Another one of Col Miller's great achievements was not just reducing, but eliminating the backlog of cases in enlargement on the government side. Two years ago it was common to have 75-100 cases in gov't enlargement. Today the number is close to zero, and it is a big deal to ask for an enlargement of time in any case, no matter how complicated. Navy Appellate Defense also did a wonderful job on their end (both sides being prodded along by the Court) of clearing the decks of high-enlargement cases. If only we could get the Courts to speed up on the Art. 62 and other interlocutory appeals.

Since the original publication of Col Miller's fine article, the number of people on appellate leave in the Navy and Marine Corps has dropped significantly. Codes 45 and 46 have seen a significant drop in caseload. Part of this is heightened awareness of the costs of the BCD as opposed to an OTH, but I think a larger part, especially on the Marine Corps side, is the fact that there's a war on, and the Marines have better things to do than shove a bunch of low-level cases through a SpCM when admin sep is more appropriate and expedient.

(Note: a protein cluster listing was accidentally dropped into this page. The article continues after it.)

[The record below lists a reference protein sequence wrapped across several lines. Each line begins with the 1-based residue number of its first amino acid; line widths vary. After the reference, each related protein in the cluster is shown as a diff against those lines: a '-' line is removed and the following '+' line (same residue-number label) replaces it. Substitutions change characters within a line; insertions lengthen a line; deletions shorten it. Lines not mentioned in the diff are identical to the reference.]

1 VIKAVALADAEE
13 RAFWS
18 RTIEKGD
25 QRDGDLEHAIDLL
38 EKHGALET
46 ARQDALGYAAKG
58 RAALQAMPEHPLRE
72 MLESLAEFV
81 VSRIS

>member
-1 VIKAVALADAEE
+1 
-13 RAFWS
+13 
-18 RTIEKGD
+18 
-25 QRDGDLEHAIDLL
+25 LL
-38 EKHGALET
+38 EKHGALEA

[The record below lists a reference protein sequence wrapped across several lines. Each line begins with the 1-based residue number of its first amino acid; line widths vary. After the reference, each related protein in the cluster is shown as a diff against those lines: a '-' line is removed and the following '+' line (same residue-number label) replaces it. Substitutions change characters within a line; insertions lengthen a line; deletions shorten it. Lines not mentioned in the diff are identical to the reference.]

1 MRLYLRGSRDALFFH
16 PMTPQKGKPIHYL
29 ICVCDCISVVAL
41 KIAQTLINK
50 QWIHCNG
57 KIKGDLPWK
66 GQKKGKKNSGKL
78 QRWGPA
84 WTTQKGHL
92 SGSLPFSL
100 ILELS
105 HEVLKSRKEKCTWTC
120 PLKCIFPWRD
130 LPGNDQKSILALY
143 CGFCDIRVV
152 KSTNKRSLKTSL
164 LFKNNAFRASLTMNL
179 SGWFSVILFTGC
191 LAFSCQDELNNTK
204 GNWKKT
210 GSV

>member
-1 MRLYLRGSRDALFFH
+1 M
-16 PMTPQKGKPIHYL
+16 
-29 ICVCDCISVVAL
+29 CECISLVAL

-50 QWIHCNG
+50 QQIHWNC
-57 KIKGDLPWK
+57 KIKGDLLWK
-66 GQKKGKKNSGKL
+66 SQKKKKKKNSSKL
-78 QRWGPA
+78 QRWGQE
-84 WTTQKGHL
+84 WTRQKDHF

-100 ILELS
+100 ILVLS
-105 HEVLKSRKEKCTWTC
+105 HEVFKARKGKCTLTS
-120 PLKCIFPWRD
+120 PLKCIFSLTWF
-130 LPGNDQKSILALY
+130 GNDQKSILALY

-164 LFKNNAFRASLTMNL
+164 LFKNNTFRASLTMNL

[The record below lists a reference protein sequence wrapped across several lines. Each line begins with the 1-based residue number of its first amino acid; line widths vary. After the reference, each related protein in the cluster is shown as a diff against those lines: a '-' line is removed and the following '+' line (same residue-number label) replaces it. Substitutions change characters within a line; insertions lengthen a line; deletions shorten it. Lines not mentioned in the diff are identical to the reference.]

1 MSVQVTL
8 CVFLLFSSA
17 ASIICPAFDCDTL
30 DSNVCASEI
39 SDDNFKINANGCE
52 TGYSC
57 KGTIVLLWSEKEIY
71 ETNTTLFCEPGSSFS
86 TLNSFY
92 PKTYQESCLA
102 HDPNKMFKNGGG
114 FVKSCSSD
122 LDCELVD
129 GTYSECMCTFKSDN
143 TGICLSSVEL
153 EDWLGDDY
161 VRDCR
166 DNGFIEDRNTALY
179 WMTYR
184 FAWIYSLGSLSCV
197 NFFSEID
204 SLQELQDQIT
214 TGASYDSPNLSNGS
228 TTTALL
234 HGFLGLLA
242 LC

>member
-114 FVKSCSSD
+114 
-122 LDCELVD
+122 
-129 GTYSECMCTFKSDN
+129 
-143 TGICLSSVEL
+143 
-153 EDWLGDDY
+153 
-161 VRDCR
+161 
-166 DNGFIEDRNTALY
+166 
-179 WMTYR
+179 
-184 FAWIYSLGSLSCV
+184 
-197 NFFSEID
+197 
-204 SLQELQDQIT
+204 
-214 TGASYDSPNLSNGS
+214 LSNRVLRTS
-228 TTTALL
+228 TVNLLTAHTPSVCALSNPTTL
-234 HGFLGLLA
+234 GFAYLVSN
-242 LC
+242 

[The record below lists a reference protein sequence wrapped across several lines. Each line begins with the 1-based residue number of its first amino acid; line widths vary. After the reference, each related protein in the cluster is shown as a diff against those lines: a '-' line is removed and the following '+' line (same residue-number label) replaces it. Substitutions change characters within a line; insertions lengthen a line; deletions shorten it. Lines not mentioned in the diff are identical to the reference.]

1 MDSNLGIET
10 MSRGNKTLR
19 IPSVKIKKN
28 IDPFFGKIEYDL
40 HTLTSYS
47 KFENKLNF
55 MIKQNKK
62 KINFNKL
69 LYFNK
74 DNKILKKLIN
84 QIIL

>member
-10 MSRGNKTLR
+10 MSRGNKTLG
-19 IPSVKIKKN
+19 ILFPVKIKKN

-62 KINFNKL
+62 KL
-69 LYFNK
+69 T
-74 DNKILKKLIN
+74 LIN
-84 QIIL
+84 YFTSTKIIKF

I have heard, anecdotally at least, that the Marine Corps response to various types of misconduct that require mandatory admin processing, such as a drug pop, has been to delay that processing. Such cases seem to increase as a deployment approaches, and the response has been, "You'll be processed for separation IAW the regs--just as soon as you return from deployment."

At any rate, I think reducing the number of cases, such as UA dives and drug pops, is a good thing. The requirement for good order and discipline is still met, fewer cases clogging the pipelines means a lower chance of a case getting lost somewhere (and it's usually the "thin" cases that get lost, not forwarded for review, etc., because they're not important enough for everyone to pay close attention), and more attention can be devoted to the cases that deserve that attention.